Pulling from Hosea, there were several major plot points that I felt that I needed to hit in my novel. They had to be married. They had to have three children. She had to leave for other men. He had to provide for her even when she believed her lovers were taking care of her. There had to be a situation in which he bought her out of slavery to take her home and she had to have reached a point that she wanted to stay with him. Had I missed any of those things I would have felt that I hadn’t done my job.

But Hosea is a short book. Even if we were to set the story in his day, there’s a lot of stuff we would have to make up. That’s why I feel that it is so important to hit the same major plot points. With more than ninety-five percent of the story coming from my imagination, if the reader didn’t see those major plot points he would have trouble connecting it to the original story.


The vegetable characters of VeggieTales are far removed from the flesh and blood people of the Bible and yet we can see the story through the shenanigans of the characters. This tells us that we have much freedom as writers to mess with the plot, as long as we do the things I mentioned above.

Things We Want to Change

VeggieTales is written to be comical. Many of the stories in the Bible are not a laughing matter, so the VeggieTales creators change some things and insert some things that we either know didn’t happen or are unlikely to have happened in real life. As long as we stick to the theme, follow the same sequence as the story and hit the major plot points, pretty much anything goes in between. We could retell the story of Sampson, for example, and we could change the thing about his long hair into something else, such as never cutting his toenails, and people would still see enough similarities to recognize the story.

Because we are telling the story in a different setting and with different characters, we might want to change other things as well. Sampson was incredibly strong. We can still have incredibly strong people today, but their value isn’t as great by comparison. Instead of physical strength, we might want our character to have strength of another kind. Our character might be a highly intelligent electrical engineer. There is nothing that he can’t build.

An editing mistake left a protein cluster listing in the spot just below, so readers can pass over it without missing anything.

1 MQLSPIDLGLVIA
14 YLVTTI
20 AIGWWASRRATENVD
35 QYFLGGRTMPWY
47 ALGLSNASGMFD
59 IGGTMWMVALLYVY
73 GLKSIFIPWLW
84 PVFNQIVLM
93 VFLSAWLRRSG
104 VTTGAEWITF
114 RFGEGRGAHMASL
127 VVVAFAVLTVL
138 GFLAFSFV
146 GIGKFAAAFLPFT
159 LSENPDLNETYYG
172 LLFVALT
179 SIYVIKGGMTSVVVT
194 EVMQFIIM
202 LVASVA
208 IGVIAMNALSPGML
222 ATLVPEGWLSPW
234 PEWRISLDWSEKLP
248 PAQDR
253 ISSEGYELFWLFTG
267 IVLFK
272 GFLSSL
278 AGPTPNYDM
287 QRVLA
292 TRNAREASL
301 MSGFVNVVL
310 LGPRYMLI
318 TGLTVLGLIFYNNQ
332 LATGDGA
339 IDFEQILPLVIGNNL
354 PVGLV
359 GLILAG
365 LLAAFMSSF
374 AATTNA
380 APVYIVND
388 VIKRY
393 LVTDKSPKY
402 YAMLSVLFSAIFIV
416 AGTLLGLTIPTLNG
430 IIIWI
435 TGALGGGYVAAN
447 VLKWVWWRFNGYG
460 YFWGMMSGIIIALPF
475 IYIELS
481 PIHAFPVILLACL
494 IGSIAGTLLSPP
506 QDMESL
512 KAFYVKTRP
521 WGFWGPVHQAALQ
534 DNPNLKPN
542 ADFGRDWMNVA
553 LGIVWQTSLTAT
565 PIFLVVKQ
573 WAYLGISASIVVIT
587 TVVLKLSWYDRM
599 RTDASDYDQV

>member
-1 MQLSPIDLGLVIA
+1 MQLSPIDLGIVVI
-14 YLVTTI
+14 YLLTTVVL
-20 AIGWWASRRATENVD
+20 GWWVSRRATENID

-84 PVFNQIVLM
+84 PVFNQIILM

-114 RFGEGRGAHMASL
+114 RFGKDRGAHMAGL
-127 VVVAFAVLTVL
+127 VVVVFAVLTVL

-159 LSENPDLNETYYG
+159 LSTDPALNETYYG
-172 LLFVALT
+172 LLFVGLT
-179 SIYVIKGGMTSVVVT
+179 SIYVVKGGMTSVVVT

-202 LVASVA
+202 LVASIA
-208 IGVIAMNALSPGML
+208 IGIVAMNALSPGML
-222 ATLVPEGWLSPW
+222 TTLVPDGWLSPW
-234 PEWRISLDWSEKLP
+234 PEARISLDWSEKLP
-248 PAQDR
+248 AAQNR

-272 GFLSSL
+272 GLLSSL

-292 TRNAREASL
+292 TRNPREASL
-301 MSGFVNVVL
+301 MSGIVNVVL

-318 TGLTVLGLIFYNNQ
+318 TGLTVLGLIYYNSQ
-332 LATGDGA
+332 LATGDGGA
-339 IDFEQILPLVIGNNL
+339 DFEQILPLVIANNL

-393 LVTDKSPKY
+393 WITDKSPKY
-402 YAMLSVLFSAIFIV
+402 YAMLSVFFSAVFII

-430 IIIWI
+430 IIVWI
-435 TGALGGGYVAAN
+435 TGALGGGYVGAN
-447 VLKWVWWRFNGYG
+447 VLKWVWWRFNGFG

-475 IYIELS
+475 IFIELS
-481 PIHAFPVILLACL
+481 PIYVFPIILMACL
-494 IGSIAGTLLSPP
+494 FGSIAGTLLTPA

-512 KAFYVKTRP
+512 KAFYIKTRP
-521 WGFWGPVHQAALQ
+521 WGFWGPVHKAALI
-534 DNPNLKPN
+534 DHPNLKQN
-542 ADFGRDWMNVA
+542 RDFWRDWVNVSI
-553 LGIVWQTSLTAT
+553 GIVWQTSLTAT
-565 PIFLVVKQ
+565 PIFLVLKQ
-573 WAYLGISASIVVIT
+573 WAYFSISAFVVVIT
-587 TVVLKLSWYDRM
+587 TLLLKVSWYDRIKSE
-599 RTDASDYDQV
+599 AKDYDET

Things That Must Change

If we set our story in a time period other than the time of the judges of Israel and our character is an electrical engineer, you can be sure that there are things that will have to change from the original story. Our electrical engineer isn’t going to go out and slay a lion, then come back and eat honey out of it. He probably isn’t going to go out and destroy a bunch of crops. For the story to work, we need to find other things for our character to do that demonstrate his strength. So our character will be doing things like building robots or cracking computer systems.

Advantages of Retellings

Let’s face it, the Bible is well written and gets the point across much more efficiently than we can in a novel, but there are some reasons why we might want to retell Bible stories or stories from other sources. While most people are intelligent enough to find a parallel from a Bible story to their own lives, retelling the story can help to bring the point home and show people what we got from the story. Continuing to follow our Sampson example, many people hear the name Sampson and think only of his great strength and long hair. By retelling the story with a different character in a modern day setting, we can get past the preconditioned response and people may consider other aspects of the story.

We see the story of Sampson and see a good guy versus bad guy story, but if we pull him into a corporate situation we must address why on one company is good and the other is bad. We must also address why the hero of our story is sleeping with the enemy. In Sampson’s case, he was quite literally sleeping with the enemy. The things that a preacher might tell his congregation to take note of and they just nod their heads become things that our readers must come to understand just to read the book. We won’t tell the story better than it was told the first time, but we might help the reader see it in a different light when they read it again.